Adventus

"The central doctrine of Christianity, then, is not that God is a bastard. It is, in the words of the late Dominican theologian Herbert McCabe, that if you don’t love you’re dead, and if you do, they’ll kill you."--Terry Eagleton

"It is impossible for me to say in my book one word about all that music has meant in my life. How then can I hope to be understood?--Ludwig Wittgenstein

“The opposite of poverty is not wealth; the opposite of poverty is justice."--Bryan Stevenson

Wednesday, January 19, 2005

What is Faith without works?

The question of God, for most people, both inside and outside the church, often comes down to this: is God a cosmic parent, or not?

If God is a cosmic parent, a sort of uber-daddy, then the question of evil smacks us right in the face. Why do bad things happen? Why doesn't God take care of me? Why did God make all those poor people, evil people, etc., etc., etc. Most of these questions, of course, are not new. They are asked throughout the Bible, raised in books like Jonah and of Job (the former categorized as prophecy, although it reads like a "wisdom" text, the latter categorized as "wisdom" although used in part, especially by Handel, as "prophecy."). It's a reductio argument to simplify it to the issue of "cosmic daddy: yes or no?," but that's where most of the questions start, for most people.

I mention this because Jim Wallis was on "The Daily Show" last night, touting his latest book. At the end of the interview, he told Jon Stewart his two "conversion" stories. The first, he said, occurred when he was six years old, at a tent revival. The children were made to sit in the front row, where the preacher could see them eyeball to eyeball. And in the midst of his fiery sermon full of brimstone and damnation, this preacher asked the children how they would feel if Jesus came back that day and took their mommy and daddy, but left them behind because they weren't "saved." Well, as Wallis said, he realized he'd have to take care of his 5 year old sister, so he answered the altar call right away!

But his second conversion, "the one that took," as he described it, was when he read Matthew 25. That's the parable of the sheep and the goats, when Jesus divides the good and the bad, and says "Whatever you did for the least of these, you did for me." That, said Wallis, was the point, for him. We are here to take care of each other, especially to take care of the poor, the downtrodden, the marginalized. Because, said Stewart, faith without works is dead; and works without faith...ehh, it's still pretty good!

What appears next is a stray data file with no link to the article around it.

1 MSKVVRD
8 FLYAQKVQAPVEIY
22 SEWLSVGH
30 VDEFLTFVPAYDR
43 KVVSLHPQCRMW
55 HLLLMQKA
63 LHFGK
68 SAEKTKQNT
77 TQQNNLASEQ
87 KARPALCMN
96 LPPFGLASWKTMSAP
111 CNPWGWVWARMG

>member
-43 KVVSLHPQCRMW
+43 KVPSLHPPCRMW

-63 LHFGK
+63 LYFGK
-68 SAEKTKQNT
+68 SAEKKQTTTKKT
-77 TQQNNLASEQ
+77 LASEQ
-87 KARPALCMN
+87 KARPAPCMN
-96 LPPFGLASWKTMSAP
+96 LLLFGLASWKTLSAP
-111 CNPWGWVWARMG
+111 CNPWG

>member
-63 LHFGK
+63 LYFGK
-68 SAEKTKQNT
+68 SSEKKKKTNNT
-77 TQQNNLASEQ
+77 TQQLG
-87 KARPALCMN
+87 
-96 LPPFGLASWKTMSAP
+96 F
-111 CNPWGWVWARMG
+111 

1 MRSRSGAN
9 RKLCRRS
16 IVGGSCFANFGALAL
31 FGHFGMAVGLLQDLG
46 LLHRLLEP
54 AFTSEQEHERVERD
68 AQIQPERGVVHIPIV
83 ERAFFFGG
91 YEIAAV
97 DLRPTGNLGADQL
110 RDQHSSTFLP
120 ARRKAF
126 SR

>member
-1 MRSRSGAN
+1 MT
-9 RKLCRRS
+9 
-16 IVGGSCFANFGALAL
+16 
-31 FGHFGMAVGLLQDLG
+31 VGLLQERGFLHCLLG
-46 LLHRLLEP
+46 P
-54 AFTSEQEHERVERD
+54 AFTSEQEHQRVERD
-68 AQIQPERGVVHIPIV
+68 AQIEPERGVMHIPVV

I think Wallis agreed. I know I do.

If God is a cosmic parent, judgmental and demanding, then we are doomed, and we'd better get out spiritual houses in order and, especially in this post-Romantic world where the individual is the measure of all things, we'd better be sure we measure up to God's requirements. But if God wants us to take care of each other, there is no cosmic parent coming home to see if we've gone to bed early or thrown a wild party instead; no rich daddy who's gonna send lawyers, guns and money to get us out of this. In that case, it's up to us. And what difference does religion make in that choice? Perhaps no more than creating the motivation for your action. Perhaps no more than giving us a Martin Luther King, Jr. Or a Dorothy Day. Or a Thomas Merton, an Henri Nouwen; or my late mother in law.

Religion can be transformative. It can give you a reason, a strength, a power, a desire, to act. It can persuade you that there is no cosmic "Daddy," but that the universe bends on an arc toward justice. Perhaps it does no more than that. But in this world, that is always more than enough.

Let me add a P.S. to this: Atrios has an add flashing on his site this morning that quotes 1 Timothy 6:17-18, in the context of the most expensive Presidential inaugural in history (At long last, have we no shame? Apparently not.) I note it in passing since I can't, for awhile, create a post on that topic. But it's entirely relevant to this issue, and we'll get to it as soon as possible.

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